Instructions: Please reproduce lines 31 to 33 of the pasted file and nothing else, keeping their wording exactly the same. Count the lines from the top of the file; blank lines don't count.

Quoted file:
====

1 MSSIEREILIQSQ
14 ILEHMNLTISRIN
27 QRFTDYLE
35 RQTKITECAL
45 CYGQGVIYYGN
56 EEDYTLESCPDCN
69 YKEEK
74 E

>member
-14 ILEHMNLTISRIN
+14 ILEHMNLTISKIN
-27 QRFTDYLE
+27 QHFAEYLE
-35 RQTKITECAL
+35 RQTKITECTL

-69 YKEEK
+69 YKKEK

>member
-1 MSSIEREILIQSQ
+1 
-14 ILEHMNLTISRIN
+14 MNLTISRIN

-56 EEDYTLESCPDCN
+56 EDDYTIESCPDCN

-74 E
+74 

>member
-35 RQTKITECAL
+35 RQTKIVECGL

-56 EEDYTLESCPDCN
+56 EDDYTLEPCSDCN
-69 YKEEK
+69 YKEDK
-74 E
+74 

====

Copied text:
+56 EDDYTLEPCSDCN
-69 YKEEK
+69 YKEDK